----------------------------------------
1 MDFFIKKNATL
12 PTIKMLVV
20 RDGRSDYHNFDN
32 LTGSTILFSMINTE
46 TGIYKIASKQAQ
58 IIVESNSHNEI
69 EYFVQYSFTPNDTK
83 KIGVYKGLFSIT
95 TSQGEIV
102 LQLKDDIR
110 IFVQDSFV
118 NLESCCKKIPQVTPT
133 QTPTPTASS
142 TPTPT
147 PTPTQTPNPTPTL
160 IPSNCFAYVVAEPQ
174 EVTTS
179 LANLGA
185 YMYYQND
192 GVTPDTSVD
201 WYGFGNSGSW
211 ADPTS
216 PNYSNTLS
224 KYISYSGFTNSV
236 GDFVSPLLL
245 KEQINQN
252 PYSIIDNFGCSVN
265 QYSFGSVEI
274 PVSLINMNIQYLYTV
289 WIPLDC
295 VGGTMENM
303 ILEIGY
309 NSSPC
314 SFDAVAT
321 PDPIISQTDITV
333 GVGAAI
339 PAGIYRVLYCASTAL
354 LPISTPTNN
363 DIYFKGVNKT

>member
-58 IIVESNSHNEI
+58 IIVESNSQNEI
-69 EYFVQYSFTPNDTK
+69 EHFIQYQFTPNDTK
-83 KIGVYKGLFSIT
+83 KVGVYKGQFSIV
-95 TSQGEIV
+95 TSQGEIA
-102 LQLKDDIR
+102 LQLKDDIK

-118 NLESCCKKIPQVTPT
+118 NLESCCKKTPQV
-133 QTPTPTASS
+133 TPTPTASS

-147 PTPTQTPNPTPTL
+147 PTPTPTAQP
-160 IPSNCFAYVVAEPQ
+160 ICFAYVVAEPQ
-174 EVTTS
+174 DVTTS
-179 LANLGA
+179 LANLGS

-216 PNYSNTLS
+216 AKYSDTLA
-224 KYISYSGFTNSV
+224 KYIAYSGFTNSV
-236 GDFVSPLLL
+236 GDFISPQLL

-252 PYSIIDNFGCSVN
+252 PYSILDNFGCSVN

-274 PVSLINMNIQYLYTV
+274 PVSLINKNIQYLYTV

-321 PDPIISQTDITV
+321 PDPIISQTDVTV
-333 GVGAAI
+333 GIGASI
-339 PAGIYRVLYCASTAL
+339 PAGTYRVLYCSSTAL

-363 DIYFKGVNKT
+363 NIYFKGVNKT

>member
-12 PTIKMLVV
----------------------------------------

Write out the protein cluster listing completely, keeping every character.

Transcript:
1 MDFFIKKNATL
12 PTIKMLVV
20 RDGRSDYHNFDN
32 LTGSTILFSMINTE
46 TGIYKIASKQAQ
58 IIVESNSHNEI
69 EYFVQYSFTPNDTK
83 KIGVYKGLFSIT
95 TSQGEIV
102 LQLKDDIR
110 IFVQDSFV
118 NLESCCKKIPQVTPT
133 QTPTPTASS
142 TPTPT
147 PTPTQTPNPTPTL
160 IPSNCFAYVVAEPQ
174 EVTTS
179 LANLGA
185 YMYYQND
192 GVTPDTSVD
201 WYGFGNSGSW
211 ADPTS
216 PNYSNTLS
224 KYISYSGFTNSV
236 GDFVSPLLL
245 KEQINQN
252 PYSIIDNFGCSVN
265 QYSFGSVEI
274 PVSLINMNIQYLYTV
289 WIPLDC
295 VGGTMENM
303 ILEIGY
309 NSSPC
314 SFDAVAT
321 PDPIISQTDITV
333 GVGAAI
339 PAGIYRVLYCASTAL
354 LPISTPTNN
363 DIYFKGVNKT

>member
-58 IIVESNSHNEI
+58 IIVESNSQNEI
-69 EYFVQYSFTPNDTK
+69 EHFIQYQFTPNDTK
-83 KIGVYKGLFSIT
+83 KVGVYKGQFSIV
-95 TSQGEIV
+95 TSQGEIA
-102 LQLKDDIR
+102 LQLKDDIK

-118 NLESCCKKIPQVTPT
+118 NLESCCKKTPQV
-133 QTPTPTASS
+133 TPTPTASS

-147 PTPTQTPNPTPTL
+147 PTPTPTAQP
-160 IPSNCFAYVVAEPQ
+160 ICFAYVVAEPQ
-174 EVTTS
+174 DVTTS
-179 LANLGA
+179 LANLGS

-216 PNYSNTLS
+216 AKYSDTLA
-224 KYISYSGFTNSV
+224 KYIAYSGFTNSV
-236 GDFVSPLLL
+236 GDFISPQLL

-252 PYSIIDNFGCSVN
+252 PYSILDNFGCSVN

-274 PVSLINMNIQYLYTV
+274 PVSLINKNIQYLYTV

-321 PDPIISQTDITV
+321 PDPIISQTDVTV
-333 GVGAAI
+333 GIGASI
-339 PAGIYRVLYCASTAL
+339 PAGTYRVLYCSSTAL

-363 DIYFKGVNKT
+363 NIYFKGVNKT

>member
-12 PTIKMLVV